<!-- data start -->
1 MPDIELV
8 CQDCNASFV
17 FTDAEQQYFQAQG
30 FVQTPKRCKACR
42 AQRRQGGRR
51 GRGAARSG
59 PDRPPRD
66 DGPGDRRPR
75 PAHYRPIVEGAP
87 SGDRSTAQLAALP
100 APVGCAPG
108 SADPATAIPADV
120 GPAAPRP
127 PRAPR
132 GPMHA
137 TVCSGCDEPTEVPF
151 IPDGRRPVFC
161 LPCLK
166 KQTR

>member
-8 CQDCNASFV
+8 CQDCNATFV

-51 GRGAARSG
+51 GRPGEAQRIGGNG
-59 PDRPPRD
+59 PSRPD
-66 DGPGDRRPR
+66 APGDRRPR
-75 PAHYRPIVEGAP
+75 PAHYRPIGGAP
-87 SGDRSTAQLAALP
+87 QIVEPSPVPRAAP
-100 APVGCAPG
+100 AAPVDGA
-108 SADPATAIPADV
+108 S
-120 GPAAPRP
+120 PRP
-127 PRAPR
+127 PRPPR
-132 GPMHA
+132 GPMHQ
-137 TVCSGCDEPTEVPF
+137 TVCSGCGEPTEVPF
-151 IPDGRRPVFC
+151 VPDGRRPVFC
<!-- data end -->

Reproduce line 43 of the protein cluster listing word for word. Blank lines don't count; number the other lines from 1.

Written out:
-137 TVCSGCDEPTEVPF